IBM has shipped the first code releases of its San Francisco Java-based application frameworks to its software partners for evaluation and testing.
The aim of the San Francisco Project, which is a reworking of the failed Taligent initiative, is to provide developers with templates, written in Java, for building back end business applications such as general ledger and order processing.
Big Blue also plans to supply middleware and incorporate a series of application programming interfaces into the frameworks to ensure they can communicate with legacy applications.
Steve Carter, IBM?s San Francisco Project manager, said: ?This is not a forklift strategy and San Francisco applications will be able to coexist with legacy ones. But, as applications break due to the Year 2000 problem and European Monetary Union, substantial rewrites will be required. And if people have to do that, they will think, why not just replace them with new ones??.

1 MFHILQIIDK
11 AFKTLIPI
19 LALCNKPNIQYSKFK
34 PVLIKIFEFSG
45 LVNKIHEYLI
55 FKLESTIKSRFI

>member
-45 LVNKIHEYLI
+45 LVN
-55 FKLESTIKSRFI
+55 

The first templates will be available by mid-1997 and are likely to be packaged for specific vertical markets. Third parties will also be able to build frameworks, although these must be written to IBM guidelines, with the aim of preventing integration problems later.
But, Big Blue has yet to decided whether it will introduce a certification and testing programme to ensure conformance.
The first companies to start prototyping application templates with the early code include accountancy software supplier, Lawson Software, and manufacturing applications provider, GUS AG. Representatives of these companies also sit on IBM?s San Francisco advisory committee.
Some 25 other companies, including Borland and Oracle, have also joined the initiative, which is now headed up by Steve Ladwig.
Ladwig was formerly vice president of development for IBM?s AS/400 division, but has just been appointed general manager of the firm?s new general business unit with particular responsibility for network computers, the Year 2000 problem and San Francisco.
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